In the springwhen snow and ice begin to melt, the rivers of the Greater Caucasus and some of those of the Lesser Caucasus begin a flood cycle that may last for six months. Other Transcaucasian rivers are characterized by shorter-term spring flooding, while the rivers of the southern slopes of the Greater Caucasus generally have summer floods as well.

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The rivers of Ciscaucasia, except those flowing from the Greater Caucasus themselves, characteristically freeze over in winterflood in spring, and become extremely shallow and sometimes even dry up in summer. In the eastern and central Caucasus, brief storm flooding occurs frequently.

The karst regions along some spurs of the Greater Caucasus contain rivers that intermittently plunge beneath the earth into caverns within the soluble limestone bedrock. Lake Sevan in the eastern Lesser Caucasus is the largest lake of Caucasia; its overflow drains into the Hrazdan River, a tributary of the Aras.

The higher elevations of the Greater Caucasus contain numerous small mountain lakes, while a number of saltwater lakes occur in the arid regions of northeastern Caucasia. The Greater Caucasus has more than 2, glaciersoccupying about 1 percent of its total area. Some 70 percent of them occur on the cooler northern face, with a concentration on the higher central slopes.

The largest—notably Dykhsu, Bezingi, and Karaugom glaciers, on the northern face, and Lekzyr and Tsanner glaciers, in western Georgia—are about 8 miles 13 km long.

The desolate flanks of Mount Elbrus are streaked by many glaciers. Climate The crest of the Greater Caucasus forms a barrier between the temperate mid-latitude and the subtropical climatic zones by impeding the movement of cold air masses from the north into Transcaucasia and, conversely, that of warm air masses into Ciscaucasia from the south.

Ciscaucasia has a semiarid climate in the west and a drier, more desertlike climate in the east. In Transcaucasia, the Kolkhida Lowland has a humid subtropical climate with mild winters and an annual rainfall of 47 to 71 inches 1, to 1, mm.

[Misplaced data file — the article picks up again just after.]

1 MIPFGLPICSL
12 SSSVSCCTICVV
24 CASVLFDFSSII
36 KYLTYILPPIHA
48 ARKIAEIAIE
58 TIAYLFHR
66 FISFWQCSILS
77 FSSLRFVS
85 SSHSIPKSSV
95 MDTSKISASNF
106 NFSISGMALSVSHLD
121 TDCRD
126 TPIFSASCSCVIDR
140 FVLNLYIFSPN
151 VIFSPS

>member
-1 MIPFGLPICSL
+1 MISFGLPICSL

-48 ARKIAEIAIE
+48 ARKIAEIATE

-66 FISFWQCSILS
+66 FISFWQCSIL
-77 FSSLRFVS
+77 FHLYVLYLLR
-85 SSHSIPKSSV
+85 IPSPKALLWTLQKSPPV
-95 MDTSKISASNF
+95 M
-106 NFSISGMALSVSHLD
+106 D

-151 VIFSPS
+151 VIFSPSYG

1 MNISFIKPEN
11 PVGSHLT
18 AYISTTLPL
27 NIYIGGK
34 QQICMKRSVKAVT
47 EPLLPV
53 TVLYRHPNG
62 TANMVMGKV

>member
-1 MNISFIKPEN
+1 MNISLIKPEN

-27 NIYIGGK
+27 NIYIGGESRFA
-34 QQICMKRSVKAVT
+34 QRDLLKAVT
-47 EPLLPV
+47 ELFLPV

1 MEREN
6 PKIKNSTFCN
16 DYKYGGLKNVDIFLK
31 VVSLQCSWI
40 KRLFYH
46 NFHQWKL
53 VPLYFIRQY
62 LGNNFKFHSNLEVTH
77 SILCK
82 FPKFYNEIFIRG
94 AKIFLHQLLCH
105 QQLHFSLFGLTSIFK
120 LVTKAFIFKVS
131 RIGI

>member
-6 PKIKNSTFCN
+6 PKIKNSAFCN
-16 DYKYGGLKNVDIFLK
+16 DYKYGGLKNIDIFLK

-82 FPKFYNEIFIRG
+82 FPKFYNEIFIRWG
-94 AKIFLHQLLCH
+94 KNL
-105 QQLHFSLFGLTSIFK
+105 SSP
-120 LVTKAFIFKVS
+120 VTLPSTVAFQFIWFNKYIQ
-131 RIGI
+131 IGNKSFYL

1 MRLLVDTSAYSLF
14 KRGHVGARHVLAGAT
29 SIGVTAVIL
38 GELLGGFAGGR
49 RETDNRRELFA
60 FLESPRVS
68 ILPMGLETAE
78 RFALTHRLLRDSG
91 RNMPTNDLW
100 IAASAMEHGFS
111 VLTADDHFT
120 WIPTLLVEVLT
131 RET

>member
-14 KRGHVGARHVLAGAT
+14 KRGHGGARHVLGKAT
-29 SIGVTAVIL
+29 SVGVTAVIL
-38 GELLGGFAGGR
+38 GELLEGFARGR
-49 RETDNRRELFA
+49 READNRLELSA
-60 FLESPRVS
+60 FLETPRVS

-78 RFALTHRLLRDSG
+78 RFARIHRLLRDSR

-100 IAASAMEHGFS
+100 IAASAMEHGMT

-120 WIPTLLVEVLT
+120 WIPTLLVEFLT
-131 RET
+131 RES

The Middle Aras Trough in the Armenian Highland has a climate like that of the lowland downstream but is not so warm.Armenia and Georgia are so different and at the same time so similar bright countries of the South Caucasus.

Holidays in these countries will give you completely new emotions and impressions: you will get acquainted with the kind and open-hearted locals, learn about their life and traditions, admire the majestic mountain landscapes and plunge into the ancient history of Christianity.

Armenia and Georgia are so different and at the same time so similar bright countries of the South Caucasus. Holidays in these countries will give you completely new emotions and impressions: you will get acquainted with the kind and open-hearted locals, learn about their life and traditions, admire the majestic mountain landscapes and plunge into the ancient history of Christianity.

Caucasus Ethnicity. The Greater Caucasus Range, running northwest to southeast between the Black and Caspian Seas, is the traditional line of demarcation between the continents of Europe and Asia.

The Caucasus is a mountainous area nestled between the Black Sea and the Caspian Sea, consisting of southern Russia, Georgia, Armenia, and Azerbaijan.

Physical features

This transitional region has a foothold in both Eastern Europe and Western Asia, but is generally viewed as part of modern ph-vs.comd In: Europe. Caucasus and Armenia Essay Sample.

Armenia, officially the Republic of Armenia, is a landlocked, mountainous country in the South Caucasus region of Eurasia located at the crossroads of Western Asia and Eastern Europe. Armenia is a landlocked country in the geopolitical Transcaucasus (South Caucasus) region, that is located in the Southern Caucasus Mountains and their lowlands between the Black Sea and Caspian Sea, and northeast of the Armenian ph-vs.comal languages: Armenian.

Best Caucasus Tours to Georgia, Armenia and Azerbaijan in